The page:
Time sheets can be the most surprising tool you will ever use. There are tools available to help like bxp which allows you fill out a timesheet and associate with projects, work type and billing.
If you don’t have time to be filling out time sheets and are desk bound why not install Rescue Time which is free and records the applications which are in focus.
If you’ve worked hours… you can’t have a bad day. You got something done, now have a look at what it was you did.
There are plenty of tools which can help. As of now, for me, get a FitBit Charge 2 with the Heart Rate monitor. Your sleep, your heart rate, your exercise and various activity stats are amazing to review and analyse and can go a long way to explaining how you might be feeling.
You’re alive and able to work. There are many who can’t. Sometimes comparing your bad day down to people who have it worse, lessens the impact of your bad day.
How much money did your hours bring in vs. your cost to the business? So many people don’t know how to put a value on themselves. Being able to demonstrate to yourself your value is a key strategic positioning for yourself.
The simplest process is to take your gross salary, include any benefits and divide it by your worked hours. That’s your cost per hour. It’s amazing to see how much for an hour you cost.
If you’re already logging your hours in the Time Tracker element of bxp then it is possible to have the system calculate for you automatically. This feature is in bxp Release 10 SER 3.
The next is to take the hours you’ve put in and see how they’ve been billed to a client or customer. If you don’t directly bill your client or customer it may be a time to consider the concept of internal wooden dollars. Wooden dollars will be explained later in this blog.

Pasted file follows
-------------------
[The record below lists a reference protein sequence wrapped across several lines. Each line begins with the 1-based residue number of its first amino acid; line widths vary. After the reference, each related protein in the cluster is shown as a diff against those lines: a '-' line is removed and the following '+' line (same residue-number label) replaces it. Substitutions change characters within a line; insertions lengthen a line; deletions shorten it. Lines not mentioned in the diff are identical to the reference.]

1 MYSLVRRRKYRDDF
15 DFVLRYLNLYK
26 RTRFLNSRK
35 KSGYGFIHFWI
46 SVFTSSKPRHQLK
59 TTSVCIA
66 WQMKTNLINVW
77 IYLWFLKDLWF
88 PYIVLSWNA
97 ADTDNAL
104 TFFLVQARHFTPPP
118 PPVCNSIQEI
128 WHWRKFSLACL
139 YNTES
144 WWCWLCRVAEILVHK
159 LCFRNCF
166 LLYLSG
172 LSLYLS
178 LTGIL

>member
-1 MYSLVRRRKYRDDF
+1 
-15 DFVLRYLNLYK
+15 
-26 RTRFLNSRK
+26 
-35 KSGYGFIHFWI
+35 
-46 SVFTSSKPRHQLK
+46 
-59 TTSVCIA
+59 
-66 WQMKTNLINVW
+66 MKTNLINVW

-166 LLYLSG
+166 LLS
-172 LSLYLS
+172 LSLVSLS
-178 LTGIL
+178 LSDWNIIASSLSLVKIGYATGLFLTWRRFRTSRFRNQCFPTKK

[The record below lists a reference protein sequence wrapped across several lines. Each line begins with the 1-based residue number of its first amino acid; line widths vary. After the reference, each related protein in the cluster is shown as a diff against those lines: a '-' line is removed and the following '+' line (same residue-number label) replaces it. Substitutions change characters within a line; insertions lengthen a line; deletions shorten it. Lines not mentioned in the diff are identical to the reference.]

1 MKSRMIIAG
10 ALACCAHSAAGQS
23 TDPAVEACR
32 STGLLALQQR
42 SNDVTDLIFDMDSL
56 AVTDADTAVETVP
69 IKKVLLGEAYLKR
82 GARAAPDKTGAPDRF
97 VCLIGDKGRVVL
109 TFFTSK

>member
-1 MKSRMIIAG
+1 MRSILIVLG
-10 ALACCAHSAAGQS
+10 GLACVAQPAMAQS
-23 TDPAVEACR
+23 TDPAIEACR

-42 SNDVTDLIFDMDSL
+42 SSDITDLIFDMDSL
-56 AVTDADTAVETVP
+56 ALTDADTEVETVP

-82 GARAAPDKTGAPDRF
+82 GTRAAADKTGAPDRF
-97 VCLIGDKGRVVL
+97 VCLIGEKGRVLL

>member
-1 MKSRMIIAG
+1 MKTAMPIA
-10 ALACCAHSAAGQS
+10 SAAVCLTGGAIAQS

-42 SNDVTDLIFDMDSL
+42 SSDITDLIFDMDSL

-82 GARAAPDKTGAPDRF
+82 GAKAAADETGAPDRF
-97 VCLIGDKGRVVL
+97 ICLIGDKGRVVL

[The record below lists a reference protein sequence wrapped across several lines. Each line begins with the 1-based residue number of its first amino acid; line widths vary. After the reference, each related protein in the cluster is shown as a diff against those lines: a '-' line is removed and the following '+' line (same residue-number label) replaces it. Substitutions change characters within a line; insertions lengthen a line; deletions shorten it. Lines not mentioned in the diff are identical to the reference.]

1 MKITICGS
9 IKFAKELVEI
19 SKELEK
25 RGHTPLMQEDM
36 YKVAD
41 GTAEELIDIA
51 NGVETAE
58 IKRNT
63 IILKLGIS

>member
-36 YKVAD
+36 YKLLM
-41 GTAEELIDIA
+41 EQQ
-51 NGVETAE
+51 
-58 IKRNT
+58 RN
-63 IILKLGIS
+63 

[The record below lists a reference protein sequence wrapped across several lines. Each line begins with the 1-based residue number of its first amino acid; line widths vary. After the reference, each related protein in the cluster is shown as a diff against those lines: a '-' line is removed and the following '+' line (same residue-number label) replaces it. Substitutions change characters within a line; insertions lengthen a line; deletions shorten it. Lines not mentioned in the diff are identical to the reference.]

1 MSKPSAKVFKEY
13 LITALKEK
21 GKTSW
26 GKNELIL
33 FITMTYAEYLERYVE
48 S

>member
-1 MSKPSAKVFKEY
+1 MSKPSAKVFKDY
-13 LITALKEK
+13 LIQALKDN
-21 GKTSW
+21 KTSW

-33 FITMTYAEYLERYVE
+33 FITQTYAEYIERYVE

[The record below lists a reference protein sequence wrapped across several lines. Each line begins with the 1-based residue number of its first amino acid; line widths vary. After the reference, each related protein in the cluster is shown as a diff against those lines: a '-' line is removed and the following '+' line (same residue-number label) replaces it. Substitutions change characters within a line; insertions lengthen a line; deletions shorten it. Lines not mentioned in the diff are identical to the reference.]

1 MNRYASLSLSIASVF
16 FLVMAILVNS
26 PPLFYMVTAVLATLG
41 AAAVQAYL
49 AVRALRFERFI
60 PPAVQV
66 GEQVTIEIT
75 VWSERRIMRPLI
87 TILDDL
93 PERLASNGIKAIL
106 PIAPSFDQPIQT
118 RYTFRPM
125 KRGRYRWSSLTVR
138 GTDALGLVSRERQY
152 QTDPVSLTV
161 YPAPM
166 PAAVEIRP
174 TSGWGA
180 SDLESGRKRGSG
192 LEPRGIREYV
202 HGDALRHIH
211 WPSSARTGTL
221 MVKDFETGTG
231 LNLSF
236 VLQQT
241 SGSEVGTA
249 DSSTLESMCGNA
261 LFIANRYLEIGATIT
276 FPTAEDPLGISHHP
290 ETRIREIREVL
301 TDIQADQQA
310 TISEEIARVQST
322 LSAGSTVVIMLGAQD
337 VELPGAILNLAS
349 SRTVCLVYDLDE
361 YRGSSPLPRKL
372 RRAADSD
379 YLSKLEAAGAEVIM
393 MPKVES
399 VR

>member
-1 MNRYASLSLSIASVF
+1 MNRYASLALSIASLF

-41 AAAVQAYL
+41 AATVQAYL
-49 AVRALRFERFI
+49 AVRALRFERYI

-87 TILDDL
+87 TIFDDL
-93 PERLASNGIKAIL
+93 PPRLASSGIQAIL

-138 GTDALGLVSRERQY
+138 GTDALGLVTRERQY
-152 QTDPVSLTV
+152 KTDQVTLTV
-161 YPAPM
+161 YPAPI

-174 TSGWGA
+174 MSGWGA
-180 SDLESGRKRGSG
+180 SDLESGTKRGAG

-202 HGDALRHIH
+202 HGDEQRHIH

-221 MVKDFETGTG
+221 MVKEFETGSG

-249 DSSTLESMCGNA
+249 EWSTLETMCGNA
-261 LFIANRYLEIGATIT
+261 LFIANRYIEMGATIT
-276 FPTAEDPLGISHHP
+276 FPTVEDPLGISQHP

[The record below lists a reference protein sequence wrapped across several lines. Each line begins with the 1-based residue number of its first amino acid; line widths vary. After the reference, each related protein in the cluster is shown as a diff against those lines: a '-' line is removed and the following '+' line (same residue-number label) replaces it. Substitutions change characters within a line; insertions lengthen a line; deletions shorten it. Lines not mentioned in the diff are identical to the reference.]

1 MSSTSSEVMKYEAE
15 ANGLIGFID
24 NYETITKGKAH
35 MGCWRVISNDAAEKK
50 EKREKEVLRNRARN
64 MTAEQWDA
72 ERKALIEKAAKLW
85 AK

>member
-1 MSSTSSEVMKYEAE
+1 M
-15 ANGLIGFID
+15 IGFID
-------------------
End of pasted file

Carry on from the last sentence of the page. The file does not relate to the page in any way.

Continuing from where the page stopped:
You getting paid is not a bad day. Making money for the company is not a bad day. When you realise you’re contributing to the business is not a bad day.
Key Progress Indicators
This is a list in a spreadsheet you agree with management. What are you going to accomplish within the (year / quarter)? These are usually custom to the business you work in and tend to be not easy to quantify progress. Usually a more (done / not done) checking system.
Having a check sheet where you can see the things you’ve accomplished is always uplifting. Driven people always want to do more. There is a bad day reduction in seeing what you’ve already accomplished.
Putting your bad day together
So now you have some numbers to look at. A bad day generally isn’t a bad day when you look at your numbers as you will succeed in some areas and fail in others.